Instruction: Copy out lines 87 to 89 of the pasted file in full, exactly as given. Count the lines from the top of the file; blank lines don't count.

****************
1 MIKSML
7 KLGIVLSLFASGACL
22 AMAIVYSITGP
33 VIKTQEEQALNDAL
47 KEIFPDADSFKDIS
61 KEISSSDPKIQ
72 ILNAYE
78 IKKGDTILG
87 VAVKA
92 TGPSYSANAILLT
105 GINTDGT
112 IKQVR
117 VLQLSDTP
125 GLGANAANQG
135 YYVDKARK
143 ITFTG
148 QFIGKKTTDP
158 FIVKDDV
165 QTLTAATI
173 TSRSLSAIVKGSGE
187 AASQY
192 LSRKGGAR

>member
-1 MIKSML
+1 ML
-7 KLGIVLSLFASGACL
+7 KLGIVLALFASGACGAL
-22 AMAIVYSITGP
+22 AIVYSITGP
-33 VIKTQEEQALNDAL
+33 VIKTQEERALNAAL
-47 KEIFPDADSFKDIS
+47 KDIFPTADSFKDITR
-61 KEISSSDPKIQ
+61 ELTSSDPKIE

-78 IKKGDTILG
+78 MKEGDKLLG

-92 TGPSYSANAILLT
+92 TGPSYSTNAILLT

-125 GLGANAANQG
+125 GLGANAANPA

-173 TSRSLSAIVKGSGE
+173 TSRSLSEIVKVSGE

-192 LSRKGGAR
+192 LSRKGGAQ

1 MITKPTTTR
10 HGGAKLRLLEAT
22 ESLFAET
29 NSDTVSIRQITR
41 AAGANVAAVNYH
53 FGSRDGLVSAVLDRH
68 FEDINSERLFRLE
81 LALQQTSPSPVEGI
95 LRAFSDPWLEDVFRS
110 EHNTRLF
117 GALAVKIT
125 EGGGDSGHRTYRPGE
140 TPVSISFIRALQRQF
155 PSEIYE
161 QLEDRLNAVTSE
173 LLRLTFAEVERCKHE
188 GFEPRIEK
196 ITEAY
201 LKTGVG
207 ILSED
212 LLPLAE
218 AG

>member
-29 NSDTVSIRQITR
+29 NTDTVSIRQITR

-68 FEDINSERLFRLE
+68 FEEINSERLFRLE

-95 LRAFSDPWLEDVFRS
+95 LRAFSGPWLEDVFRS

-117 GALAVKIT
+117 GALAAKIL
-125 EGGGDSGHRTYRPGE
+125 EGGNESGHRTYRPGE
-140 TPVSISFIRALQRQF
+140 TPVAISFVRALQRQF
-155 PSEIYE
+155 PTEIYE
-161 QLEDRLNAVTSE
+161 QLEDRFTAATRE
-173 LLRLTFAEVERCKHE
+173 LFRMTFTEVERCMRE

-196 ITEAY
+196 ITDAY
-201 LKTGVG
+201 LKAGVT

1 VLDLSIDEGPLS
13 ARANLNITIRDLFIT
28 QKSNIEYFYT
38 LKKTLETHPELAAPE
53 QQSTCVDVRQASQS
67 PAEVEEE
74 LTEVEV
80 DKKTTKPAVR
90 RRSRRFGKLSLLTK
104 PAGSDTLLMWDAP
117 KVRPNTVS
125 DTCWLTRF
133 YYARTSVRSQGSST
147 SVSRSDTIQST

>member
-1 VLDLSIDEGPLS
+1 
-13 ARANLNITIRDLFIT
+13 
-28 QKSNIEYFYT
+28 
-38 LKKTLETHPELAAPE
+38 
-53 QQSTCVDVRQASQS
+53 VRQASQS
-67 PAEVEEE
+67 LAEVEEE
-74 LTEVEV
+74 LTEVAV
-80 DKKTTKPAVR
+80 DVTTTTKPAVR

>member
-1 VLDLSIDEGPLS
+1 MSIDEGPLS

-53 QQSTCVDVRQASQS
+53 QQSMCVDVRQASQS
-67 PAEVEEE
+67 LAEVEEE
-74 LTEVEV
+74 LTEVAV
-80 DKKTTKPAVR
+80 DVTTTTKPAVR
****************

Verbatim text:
-196 ITEAY
+196 ITDAY
-201 LKTGVG